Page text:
There is no shame in having sex, watching porn, and masturbating. Watch out, Department of Gender Studies: Shame, directed by Steve McQueen, is challenging these assumptions. Shame, written by McQueen and Abi Morgan, is an unconventional film that tells the story of the sex-addicted Brandon Sullivan (Michael Fassbender). The film questions the value of emotionless sex and considers where the line between addiction and preference should be drawn.
This is the second joint project of Fassbender, McQueen, and cinematographer Sean Bobbitt. Their first film, Hunger, is equally worth watching. McQueen’s films are more art than anything else — he takes uncomfortable subject matter and displays it in such a beautiful and composed manner that the audience questions the assumed negativity of the film’s content. Cinematographer Bobbitt helps McQueen to achieve this end: Shame is visually stunning. Bobbitt keeps the film in a constant white and blue color palette that expertly contrasts with the emotional ending scenes of the film. McQueen was originally a film installation artist, and his films constantly push the boundaries of traditional film narrative.
SHEEC, the Sexual Health Education & Empowerment Center, organizes the 7-day long event comprised of workshops, lectures, screenings, and more. Sex Week is in its fourth year and is in full swing until this Saturday, March 17.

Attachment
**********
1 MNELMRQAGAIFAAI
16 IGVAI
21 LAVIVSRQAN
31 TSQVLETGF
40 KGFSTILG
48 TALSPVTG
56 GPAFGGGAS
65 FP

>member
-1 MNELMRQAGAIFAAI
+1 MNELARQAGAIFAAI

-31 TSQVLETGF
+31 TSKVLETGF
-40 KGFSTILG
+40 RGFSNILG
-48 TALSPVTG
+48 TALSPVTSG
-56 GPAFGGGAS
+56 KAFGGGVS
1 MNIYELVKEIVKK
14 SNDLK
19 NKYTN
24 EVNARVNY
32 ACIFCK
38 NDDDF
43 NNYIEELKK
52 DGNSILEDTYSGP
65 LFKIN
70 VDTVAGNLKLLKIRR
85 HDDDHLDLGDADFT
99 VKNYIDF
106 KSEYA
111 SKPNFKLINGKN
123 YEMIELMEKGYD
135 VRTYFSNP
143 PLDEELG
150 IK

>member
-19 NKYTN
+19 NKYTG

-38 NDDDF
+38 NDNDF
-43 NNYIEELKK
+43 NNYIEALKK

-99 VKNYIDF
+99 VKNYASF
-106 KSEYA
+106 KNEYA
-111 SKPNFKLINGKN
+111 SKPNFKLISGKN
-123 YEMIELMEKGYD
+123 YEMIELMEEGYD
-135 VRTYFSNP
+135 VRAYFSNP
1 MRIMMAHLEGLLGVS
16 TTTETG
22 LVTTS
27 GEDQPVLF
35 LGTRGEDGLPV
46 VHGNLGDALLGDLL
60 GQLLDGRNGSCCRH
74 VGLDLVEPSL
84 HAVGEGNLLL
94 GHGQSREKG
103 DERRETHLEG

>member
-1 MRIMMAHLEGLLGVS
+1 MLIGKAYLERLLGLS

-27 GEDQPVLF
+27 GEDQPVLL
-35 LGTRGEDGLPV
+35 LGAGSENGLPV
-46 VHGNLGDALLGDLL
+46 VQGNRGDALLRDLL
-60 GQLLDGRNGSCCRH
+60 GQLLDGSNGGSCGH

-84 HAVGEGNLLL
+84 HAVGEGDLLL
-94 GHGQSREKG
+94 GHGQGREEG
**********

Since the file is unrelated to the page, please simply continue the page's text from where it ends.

The point of Sex Week? To “bring events to campus about things people may want to know about but might not feel comfortable asking about,” says Jenn Conti ’12, co-chair of SHEEC. “Sex and sexual health are usually spun in a negative way — ‘don’t do this, don’t do that’ — but through Sex Week, we’re talking about things in a sex-positive way.”
Sex-positive? Sounds good to me!
But is Sex Week just another sad example of Brown kids talking about sex without actually having any? Maybe. Sex Week certainly won’t go around knocking on Keeney doors and forcing coitus where it’s not wanted. But talking about sex openly might be the first step in that giant leap from just curious to full-blown sexually active. Plus, some events — like the “Orchestrating Orgasms” workshop with star sex educator Megan Andelloux — prove much less academic and much more utilitarian, hem hem.
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